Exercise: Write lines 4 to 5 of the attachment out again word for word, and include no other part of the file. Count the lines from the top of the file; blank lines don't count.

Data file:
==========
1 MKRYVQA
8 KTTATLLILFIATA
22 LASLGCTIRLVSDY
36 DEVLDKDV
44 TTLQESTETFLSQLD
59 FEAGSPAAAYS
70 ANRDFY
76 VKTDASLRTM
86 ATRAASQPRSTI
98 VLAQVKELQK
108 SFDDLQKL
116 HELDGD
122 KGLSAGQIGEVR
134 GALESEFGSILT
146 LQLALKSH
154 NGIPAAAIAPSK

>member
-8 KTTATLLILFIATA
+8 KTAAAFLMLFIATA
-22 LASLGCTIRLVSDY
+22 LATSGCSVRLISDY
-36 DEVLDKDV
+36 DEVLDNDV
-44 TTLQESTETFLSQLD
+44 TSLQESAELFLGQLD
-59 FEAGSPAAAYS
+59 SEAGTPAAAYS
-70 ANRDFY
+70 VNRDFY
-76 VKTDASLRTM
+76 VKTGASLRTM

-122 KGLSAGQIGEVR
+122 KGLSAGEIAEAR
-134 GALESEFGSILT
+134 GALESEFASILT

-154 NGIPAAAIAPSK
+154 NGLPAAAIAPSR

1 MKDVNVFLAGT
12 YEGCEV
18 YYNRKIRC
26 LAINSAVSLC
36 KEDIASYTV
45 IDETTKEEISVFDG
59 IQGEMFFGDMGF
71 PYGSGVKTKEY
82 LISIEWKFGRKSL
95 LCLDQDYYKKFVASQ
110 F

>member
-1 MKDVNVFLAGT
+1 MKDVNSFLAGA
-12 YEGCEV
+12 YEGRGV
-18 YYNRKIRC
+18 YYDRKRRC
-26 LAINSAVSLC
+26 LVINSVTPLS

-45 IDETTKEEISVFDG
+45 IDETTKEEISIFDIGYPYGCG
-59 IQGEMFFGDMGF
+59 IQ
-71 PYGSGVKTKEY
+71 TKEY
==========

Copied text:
36 DEVLDKDV
44 TTLQESTETFLSQLD